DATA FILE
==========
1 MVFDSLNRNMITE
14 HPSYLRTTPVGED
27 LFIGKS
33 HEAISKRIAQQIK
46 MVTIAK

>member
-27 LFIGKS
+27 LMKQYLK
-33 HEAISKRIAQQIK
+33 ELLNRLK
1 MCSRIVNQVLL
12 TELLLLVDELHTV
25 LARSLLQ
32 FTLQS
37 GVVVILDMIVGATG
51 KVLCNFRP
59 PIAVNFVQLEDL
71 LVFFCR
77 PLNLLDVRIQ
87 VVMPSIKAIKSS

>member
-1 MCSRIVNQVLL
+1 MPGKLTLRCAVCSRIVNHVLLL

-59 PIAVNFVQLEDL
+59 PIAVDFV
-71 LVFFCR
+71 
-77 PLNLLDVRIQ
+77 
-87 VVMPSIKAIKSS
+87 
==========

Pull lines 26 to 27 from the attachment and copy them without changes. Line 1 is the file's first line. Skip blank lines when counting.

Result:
-71 LVFFCR
+71 